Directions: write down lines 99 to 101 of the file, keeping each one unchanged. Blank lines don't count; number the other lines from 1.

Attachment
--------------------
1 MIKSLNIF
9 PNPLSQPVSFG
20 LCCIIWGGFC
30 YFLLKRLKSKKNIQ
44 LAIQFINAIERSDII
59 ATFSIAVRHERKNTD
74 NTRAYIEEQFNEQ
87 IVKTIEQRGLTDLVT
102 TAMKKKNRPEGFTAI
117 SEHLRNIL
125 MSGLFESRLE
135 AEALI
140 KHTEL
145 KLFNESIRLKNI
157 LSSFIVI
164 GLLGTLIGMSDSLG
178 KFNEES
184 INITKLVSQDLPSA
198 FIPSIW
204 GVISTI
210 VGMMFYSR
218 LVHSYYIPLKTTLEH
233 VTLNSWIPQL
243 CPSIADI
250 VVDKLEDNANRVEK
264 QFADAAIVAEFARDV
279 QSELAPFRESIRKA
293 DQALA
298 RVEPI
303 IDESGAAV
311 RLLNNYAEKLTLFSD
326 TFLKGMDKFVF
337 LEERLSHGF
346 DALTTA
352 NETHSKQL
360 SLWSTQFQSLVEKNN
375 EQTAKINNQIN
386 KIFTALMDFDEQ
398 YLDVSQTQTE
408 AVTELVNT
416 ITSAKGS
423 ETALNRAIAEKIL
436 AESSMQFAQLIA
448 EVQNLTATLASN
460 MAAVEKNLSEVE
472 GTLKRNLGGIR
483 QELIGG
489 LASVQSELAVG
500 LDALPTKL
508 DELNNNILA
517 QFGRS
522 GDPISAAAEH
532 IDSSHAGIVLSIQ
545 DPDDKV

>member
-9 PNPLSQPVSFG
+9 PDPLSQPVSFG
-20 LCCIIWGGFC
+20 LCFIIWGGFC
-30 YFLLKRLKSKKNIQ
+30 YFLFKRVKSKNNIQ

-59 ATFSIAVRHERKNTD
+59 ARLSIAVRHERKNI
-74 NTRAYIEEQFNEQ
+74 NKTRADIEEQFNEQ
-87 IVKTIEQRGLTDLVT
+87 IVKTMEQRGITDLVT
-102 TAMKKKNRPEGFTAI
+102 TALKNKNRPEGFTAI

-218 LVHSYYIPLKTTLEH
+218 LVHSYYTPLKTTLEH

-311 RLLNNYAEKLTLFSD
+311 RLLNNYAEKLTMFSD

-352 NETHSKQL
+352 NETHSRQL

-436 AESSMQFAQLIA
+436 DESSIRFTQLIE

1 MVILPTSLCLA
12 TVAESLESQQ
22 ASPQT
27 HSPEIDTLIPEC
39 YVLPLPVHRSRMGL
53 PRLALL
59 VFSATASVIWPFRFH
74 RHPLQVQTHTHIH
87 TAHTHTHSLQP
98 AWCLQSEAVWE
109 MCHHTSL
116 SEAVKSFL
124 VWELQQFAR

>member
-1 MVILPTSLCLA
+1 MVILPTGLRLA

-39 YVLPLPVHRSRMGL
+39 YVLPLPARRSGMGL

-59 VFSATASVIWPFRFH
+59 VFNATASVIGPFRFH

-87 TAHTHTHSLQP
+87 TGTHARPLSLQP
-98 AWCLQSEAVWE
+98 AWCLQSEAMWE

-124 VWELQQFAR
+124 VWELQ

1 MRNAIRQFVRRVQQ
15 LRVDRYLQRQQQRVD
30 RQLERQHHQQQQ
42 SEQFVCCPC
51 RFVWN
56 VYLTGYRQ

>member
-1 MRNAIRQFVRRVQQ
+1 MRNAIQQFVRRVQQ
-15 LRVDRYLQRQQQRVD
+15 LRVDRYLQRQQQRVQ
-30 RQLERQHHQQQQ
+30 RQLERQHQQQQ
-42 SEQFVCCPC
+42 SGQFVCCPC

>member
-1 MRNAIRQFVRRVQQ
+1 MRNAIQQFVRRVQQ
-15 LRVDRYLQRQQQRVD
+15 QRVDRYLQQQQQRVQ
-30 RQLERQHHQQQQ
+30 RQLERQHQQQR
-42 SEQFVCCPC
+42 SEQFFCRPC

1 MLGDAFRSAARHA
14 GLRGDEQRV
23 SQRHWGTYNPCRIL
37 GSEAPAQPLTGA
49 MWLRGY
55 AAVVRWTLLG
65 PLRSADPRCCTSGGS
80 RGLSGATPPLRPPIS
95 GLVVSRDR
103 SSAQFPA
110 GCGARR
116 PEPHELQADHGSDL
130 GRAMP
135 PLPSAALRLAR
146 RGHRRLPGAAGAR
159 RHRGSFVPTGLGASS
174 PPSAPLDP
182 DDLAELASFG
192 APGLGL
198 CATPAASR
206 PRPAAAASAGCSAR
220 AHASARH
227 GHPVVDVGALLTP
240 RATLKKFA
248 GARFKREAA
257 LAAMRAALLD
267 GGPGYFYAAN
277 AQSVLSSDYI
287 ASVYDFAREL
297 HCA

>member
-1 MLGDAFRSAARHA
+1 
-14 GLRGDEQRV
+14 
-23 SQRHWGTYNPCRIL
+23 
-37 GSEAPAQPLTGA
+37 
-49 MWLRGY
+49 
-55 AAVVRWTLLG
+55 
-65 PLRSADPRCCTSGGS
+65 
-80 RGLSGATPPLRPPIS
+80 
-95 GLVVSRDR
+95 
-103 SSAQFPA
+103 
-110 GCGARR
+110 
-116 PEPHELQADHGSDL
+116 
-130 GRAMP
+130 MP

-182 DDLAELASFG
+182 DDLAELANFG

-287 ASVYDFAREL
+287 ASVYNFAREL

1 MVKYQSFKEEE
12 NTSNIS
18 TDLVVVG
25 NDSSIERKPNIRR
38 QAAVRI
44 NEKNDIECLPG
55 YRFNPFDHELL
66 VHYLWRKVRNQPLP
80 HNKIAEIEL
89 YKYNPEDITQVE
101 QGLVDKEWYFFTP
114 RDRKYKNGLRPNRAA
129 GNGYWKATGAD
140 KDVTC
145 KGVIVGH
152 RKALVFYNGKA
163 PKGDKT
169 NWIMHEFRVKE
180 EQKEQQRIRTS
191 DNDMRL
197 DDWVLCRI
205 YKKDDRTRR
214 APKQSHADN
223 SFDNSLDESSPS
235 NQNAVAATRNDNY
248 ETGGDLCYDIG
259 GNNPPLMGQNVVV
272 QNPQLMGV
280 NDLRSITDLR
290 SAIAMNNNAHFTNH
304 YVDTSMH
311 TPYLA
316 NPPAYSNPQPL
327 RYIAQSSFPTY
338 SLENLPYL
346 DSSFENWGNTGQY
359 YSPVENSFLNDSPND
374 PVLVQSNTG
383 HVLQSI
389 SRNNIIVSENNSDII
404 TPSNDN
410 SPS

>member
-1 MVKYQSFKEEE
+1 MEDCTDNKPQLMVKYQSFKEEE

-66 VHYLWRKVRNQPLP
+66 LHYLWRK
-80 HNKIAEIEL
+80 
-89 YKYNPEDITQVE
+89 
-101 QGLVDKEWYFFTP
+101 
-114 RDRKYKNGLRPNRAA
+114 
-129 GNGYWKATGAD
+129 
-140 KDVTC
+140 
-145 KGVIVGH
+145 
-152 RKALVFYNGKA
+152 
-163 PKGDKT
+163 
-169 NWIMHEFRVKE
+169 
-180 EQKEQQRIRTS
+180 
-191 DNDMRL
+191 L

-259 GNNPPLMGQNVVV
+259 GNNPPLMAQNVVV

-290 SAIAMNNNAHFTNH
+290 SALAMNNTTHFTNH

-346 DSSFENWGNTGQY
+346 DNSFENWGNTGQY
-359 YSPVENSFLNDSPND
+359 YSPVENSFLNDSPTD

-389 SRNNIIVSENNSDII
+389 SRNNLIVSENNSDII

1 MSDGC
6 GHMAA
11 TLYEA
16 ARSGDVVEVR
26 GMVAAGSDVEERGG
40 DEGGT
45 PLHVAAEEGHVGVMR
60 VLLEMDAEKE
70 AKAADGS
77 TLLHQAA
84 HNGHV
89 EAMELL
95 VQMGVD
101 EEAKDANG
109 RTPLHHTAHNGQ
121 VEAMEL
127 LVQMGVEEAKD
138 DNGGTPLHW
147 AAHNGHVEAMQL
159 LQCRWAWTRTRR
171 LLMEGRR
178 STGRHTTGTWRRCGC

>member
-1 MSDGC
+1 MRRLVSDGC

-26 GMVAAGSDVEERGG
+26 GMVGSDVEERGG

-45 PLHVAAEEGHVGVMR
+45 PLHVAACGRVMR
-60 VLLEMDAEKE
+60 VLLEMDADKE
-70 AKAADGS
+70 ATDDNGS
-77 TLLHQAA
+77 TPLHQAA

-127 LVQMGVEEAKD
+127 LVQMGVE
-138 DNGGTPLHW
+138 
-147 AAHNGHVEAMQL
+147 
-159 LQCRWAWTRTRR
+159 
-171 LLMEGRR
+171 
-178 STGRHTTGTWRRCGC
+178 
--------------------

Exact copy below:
+87 TGTHARPLSLQP
-98 AWCLQSEAVWE
+98 AWCLQSEAMWE